Daniel Nishijima Daniel Nishijima, assistant professor of emergency medicine, received the society’s Young Investigator Award for his early career accomplishments in clinical research in emergency medicine. Nishijima, who came to UC Davis as a research fellow in 2008, is becoming known as an investigator with expertise in the evaluation and management of patients with blunt head trauma. One of his current projects is a cost-effectiveness analysis of using a decision rule for CT scanning in children with blunt head trauma versus routine care. Nishijima has published 18 manuscripts (including those in press), and has been the first author on 11 of those studies. He is currently an awardee of a competitive CTSC K12 career development award, and has been successful in obtaining highly competitive intramural grants as well as securing important extramural research funding.

James HolmesJames Holmes, professor of emergency medicine, was elected to the society’s board of directors. Holmes is well known for both his clinical-care expertise and research accomplishments. In addition to investigating various approaches to improving trauma care of both adults and children  in emergency departments, he is working with department Chair Nathan Kuppermann to oversee a five-year, NIH training grant for research education in emergency medicine, pediatric emergency medicine and associated disciplines.  His research is highly collaborative, frequently using multicenter research networks, and focuses on the care of adults and children with acute traumatic injuries. (FULL STORY)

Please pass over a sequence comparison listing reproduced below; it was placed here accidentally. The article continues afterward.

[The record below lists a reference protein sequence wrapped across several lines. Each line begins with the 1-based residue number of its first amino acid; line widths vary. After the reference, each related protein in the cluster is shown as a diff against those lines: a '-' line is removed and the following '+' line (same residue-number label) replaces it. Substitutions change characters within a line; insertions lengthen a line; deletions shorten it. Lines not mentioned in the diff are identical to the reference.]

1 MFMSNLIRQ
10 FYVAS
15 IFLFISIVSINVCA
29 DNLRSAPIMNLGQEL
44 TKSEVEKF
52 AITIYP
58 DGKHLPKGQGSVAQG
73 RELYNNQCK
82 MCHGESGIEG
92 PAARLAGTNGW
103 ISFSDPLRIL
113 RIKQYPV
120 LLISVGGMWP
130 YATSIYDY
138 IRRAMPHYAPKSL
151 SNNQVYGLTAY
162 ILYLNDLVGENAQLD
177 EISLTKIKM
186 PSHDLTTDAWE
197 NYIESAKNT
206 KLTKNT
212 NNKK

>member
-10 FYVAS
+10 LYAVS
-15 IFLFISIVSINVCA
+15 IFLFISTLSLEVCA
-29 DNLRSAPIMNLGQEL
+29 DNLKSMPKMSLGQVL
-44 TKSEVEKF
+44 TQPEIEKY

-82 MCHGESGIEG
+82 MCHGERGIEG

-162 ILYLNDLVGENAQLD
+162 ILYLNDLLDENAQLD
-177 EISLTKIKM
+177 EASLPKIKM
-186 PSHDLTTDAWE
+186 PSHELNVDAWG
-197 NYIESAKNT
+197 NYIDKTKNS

2013 Outcomes Research Pilot Awards

The CHPR is proud to announce the recipients of the 2013 Outcomes Research Pilot Awards: 

Stephen G. Henry, M.D., M.Sc. (Department of Internal Medicine)
"Characterizing opioid dose escalation during early chronic opioid therapy for pain"

Caroline Chantry, M.D. (Department of Pediatrics)
"Delayed umbilical cord clamping for term infants: Evaluating the impact of adopting a hospital policy for vaginal delieveries and a pilot trial during Cesarean deliveries"

Garth Utter, M.D., M.Sc. (Department of Surgery)
"Anemia, transfusion and outcomes from traumatic brain injury"

Winter-Spring 2013

Three UC Davis recipients awarded fellowships from UC innovation center

January 28, 2013
(SACRAMENTO, Calif.) —Three UC Davis researchers, including CHPR Members James Marcin and Elisa Tong, are among the 10 new recipients of fellowships awarded by the University of California’s Center for Health Quality and Innovation. Representing five UC campuses, the recipients received the fellowships to support projects to improve the quality and value of care delivered by UC Health.  (more here)

Fall 2012

CHPR Researchers Receive New Awards Totaling $5.7M: Department Expands

From top left:  Kravitz, Jerant, Fenton, WaetjenUC Davis researchers afilliated with the Center for Healthcare Policy and Research (CHPR) have recently been awarded new funding for four separate projects totaling almost $6M.  All four project proposals were prepared by the CHPR in conjunction with the Principal Investigators and their research collaborators, and all four projects will be administered and housed at the Center for Healthcare Policy and research.

As a result of the new awards, the CHPR will expand to the first floor of the Grange Building.  They currently occupy the second floor of that building. 

Details about each of the four awards are listed below: 

"N-of-1 Trials Using mHealth in Chronic Pain"
Principal Investigator:
  Richard Kravitz, UC Davis Department of Internal Medicine
Funding Agency: National Institute of Health
Type: R01
Total Award: $3,905,813